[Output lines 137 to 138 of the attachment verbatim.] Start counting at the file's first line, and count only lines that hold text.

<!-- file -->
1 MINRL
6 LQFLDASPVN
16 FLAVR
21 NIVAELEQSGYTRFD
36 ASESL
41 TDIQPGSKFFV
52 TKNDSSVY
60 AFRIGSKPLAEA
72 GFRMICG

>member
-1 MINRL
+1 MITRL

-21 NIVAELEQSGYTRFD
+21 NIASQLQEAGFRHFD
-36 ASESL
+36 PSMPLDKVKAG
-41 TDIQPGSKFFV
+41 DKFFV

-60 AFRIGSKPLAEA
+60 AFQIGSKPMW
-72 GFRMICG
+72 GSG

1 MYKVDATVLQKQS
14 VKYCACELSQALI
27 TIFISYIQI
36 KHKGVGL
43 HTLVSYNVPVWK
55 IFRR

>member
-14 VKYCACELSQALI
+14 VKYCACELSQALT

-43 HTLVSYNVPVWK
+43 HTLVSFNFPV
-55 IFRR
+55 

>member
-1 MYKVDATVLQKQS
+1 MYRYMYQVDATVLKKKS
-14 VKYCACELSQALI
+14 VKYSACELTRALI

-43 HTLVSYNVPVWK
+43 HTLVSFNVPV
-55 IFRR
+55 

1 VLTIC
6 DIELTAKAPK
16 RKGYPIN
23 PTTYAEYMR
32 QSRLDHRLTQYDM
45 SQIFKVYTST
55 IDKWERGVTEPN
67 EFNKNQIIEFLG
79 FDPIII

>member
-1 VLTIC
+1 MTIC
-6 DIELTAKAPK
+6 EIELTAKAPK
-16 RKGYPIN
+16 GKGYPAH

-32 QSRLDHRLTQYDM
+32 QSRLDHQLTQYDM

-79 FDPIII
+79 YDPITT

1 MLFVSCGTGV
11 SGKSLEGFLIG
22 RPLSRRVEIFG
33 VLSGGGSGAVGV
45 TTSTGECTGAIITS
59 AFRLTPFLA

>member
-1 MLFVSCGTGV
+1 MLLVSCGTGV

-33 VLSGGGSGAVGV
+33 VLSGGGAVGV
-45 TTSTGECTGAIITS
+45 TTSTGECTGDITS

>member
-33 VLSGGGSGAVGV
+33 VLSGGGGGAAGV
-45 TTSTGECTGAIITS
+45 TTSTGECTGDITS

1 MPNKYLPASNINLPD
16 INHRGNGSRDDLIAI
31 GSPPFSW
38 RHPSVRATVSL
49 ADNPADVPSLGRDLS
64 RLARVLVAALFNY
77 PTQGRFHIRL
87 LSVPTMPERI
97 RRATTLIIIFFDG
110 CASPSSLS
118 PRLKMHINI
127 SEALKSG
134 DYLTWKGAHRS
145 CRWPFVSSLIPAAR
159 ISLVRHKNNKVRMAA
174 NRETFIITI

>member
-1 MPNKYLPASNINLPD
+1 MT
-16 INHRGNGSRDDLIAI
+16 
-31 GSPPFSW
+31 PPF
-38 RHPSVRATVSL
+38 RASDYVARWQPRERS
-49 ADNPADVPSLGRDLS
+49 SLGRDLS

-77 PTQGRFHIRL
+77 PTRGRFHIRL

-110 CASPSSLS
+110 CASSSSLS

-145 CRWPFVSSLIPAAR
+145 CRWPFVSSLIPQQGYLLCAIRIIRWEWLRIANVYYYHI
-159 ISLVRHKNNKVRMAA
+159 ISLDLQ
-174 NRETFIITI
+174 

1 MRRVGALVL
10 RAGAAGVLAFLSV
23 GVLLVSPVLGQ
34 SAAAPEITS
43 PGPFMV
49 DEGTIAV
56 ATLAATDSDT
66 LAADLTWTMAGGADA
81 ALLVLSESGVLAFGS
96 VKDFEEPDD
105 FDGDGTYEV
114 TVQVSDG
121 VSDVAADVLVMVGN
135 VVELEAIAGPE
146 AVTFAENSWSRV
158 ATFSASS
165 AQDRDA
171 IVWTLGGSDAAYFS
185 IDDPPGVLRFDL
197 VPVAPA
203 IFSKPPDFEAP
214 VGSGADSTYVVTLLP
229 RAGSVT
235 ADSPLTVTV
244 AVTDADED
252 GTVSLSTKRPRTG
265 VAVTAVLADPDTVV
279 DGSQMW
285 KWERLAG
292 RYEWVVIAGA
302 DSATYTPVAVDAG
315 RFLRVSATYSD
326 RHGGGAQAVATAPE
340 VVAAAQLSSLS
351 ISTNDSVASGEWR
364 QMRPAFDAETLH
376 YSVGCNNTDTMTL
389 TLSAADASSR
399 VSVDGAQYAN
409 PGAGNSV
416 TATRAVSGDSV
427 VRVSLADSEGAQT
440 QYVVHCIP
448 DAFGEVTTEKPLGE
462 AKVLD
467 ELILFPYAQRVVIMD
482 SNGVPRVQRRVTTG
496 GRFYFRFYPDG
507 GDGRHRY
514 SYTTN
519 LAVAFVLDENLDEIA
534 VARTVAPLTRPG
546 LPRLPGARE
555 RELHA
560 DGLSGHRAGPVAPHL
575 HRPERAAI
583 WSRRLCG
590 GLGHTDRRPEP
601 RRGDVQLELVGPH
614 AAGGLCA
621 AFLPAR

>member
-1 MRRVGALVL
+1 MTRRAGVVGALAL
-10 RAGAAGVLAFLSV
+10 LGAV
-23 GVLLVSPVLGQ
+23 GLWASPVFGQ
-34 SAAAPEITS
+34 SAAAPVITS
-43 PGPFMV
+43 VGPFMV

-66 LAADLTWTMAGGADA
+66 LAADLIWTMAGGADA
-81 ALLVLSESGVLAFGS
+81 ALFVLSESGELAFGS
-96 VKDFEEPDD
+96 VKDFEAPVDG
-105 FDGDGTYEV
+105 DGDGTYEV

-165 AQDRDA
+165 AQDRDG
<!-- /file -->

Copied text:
171 IVWTLGGSDAAYFS
185 IDDPPGVLRFDL